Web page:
12th November 1971, Season Of That Legend W C Fields ‘Kensington Post’ page 6
W. C. FIELDS died on Christmas Day 25 years ago this year – a piece of timing of which he would undoubtedly have approved.
Off-screen and on, he was a legend: the vaudeville star who embarked on a Hollywood career at the age of 50 and ad-libbed his way through some of the most outrageous comedies.
Fields was full obsessions, fears, suspicions and prejudices which were reflected in his films. It may be this constant working out of his own personality into crazy comedy which explains his increasing popularity over the years.
His uncertain, anti-social, non-conformist behaviour reflects modern times even more than the period in which he lived. Posterity remembers Fields rather as a great entertainer than as a mentally tormented man who found his only consolation in drink.
As he said of himself: “Any man who hates small dogs and children can’t be all bad.”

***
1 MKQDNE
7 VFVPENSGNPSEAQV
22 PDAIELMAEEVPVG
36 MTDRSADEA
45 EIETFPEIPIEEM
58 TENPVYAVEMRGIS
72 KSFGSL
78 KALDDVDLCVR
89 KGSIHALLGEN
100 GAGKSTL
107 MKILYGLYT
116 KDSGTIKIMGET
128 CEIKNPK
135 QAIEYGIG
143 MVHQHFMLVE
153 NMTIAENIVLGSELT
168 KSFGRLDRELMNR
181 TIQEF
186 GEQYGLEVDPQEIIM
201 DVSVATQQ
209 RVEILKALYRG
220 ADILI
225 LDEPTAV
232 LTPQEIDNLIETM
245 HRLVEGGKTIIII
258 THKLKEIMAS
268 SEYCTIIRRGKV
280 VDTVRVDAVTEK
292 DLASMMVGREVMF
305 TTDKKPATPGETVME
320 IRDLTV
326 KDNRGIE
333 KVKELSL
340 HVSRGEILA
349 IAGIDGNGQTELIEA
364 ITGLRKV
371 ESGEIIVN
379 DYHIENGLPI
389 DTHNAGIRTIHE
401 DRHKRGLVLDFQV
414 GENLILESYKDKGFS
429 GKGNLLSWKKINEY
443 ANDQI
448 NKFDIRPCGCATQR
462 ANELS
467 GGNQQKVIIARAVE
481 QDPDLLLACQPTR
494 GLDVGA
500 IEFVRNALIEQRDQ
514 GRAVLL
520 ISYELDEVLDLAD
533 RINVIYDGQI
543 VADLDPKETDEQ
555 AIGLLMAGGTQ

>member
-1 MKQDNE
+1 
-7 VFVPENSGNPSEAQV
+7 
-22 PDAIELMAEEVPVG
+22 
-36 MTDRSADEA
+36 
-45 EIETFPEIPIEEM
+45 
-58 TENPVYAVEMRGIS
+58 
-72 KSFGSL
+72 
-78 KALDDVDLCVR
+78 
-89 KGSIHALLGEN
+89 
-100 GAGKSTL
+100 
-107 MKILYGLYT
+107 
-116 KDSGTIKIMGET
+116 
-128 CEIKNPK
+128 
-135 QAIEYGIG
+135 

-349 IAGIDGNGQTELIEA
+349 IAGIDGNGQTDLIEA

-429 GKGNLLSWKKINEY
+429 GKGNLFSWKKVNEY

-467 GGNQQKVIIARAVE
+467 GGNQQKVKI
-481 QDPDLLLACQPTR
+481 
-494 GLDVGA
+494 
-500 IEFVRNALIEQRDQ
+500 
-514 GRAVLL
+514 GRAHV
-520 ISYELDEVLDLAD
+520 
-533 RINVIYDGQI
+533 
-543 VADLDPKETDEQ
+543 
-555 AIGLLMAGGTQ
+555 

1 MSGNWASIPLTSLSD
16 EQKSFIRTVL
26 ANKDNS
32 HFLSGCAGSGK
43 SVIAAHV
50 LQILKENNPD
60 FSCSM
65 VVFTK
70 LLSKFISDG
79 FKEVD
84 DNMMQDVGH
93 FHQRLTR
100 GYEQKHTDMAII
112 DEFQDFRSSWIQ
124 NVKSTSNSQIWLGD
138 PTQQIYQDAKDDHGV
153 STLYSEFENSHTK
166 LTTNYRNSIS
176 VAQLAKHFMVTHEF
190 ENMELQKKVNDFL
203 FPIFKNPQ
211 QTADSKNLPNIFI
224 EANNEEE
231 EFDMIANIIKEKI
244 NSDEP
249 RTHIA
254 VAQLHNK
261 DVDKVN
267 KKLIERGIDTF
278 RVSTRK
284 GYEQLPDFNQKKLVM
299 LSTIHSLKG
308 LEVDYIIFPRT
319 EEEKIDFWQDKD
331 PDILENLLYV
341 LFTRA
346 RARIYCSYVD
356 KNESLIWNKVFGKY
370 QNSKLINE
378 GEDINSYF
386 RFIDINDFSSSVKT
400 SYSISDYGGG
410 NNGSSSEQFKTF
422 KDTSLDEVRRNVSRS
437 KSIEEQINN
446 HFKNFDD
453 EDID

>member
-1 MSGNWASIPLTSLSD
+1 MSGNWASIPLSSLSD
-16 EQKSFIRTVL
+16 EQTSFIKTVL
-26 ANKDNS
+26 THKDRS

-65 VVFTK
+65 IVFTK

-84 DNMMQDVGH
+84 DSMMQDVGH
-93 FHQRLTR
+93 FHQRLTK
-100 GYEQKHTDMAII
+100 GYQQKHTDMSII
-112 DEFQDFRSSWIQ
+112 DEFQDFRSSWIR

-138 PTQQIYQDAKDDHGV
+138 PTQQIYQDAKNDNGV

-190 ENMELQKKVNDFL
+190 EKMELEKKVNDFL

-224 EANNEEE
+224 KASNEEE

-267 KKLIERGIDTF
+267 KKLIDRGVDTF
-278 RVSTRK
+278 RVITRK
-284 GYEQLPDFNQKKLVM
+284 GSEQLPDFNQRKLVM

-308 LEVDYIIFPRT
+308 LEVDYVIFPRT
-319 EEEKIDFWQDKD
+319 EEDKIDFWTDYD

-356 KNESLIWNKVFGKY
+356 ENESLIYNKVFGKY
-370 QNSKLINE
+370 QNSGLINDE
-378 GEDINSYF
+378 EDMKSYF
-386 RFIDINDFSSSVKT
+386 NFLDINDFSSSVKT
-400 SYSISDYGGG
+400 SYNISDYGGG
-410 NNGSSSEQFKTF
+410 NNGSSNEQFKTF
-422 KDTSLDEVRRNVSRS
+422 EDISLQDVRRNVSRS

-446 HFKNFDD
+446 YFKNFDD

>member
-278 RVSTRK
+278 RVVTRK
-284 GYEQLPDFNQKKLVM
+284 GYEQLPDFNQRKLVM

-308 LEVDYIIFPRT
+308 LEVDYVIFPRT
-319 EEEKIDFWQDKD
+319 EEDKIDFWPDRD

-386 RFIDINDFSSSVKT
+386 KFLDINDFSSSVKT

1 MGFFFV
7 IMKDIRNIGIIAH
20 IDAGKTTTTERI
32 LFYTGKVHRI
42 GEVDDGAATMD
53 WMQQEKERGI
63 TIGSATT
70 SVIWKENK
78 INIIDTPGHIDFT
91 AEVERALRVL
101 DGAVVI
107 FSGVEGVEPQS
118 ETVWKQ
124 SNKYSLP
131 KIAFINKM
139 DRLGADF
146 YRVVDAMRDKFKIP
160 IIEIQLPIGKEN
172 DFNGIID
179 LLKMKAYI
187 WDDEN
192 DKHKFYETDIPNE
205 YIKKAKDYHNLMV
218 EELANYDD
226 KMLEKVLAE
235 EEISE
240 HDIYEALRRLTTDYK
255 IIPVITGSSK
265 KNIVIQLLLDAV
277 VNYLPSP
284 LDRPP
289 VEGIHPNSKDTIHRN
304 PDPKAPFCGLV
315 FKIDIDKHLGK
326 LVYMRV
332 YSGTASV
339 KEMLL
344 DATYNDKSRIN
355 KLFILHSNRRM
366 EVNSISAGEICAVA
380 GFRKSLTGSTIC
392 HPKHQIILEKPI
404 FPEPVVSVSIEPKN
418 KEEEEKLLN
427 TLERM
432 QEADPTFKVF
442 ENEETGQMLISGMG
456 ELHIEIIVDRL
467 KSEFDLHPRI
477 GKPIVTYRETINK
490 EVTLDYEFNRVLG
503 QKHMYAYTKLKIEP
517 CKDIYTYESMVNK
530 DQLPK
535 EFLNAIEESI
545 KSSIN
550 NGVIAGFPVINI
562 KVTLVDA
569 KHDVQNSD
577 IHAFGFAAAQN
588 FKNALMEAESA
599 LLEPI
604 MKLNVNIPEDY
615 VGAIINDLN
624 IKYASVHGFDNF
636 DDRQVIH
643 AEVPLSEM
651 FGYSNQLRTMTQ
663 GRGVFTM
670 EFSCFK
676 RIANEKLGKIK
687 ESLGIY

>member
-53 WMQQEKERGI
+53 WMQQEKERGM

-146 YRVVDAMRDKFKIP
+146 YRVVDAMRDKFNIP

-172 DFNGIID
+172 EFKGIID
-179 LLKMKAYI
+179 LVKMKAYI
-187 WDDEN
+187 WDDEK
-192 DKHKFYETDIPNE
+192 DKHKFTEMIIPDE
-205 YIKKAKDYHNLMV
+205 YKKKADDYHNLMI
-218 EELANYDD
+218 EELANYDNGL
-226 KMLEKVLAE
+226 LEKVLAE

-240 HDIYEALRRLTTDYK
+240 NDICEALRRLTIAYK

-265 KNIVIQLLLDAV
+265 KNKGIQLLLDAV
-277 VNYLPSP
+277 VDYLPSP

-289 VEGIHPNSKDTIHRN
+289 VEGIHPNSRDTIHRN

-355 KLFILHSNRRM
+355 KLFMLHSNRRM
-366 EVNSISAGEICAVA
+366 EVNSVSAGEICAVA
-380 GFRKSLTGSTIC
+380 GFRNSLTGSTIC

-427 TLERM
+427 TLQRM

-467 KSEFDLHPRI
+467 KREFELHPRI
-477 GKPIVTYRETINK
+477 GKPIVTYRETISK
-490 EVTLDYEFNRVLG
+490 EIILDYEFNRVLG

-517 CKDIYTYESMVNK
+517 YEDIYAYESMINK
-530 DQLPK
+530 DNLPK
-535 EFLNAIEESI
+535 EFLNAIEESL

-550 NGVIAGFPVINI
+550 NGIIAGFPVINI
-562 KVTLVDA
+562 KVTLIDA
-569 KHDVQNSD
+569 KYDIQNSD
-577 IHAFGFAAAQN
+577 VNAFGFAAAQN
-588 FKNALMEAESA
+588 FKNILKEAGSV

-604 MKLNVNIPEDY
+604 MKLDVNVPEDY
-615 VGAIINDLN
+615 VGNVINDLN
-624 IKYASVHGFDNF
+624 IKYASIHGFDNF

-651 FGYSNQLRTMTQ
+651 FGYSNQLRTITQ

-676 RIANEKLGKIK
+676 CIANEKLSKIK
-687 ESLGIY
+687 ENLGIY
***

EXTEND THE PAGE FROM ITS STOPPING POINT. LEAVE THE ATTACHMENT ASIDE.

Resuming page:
This week, the Electric Cinema Club, Portobello Road, launches a season of Fields’ comedies to mark the 25th anniversary of his death.
Films in the line-up, which lasts until December 11, include POPPY (1936), THE OLD-FASHIONED WAY (1934), THE BANK DICK (1940), THE MAN ON THE FLYING TRAPEZE (1935), NEVER GIVE A SUCKER AN EVEN BREAK (1941) and MRS. WIGGS OF THE CABBAGE PATCH (1934).
This week’s choices are THE POPPY (Sunday at 5 and 11, Monday at 7) and THE OLD FASHIONED WAY (Wednesday at 7 and Thursday at 11, November 17 and 18).
THE POPPY was one of Fields’ most successful stage productions.
THE OLD FASHIONED WAY packs in a representative selection of Field’s variety and stage routines, including, as a special treat, a full-length, unedited sequence which displays his juggling skill.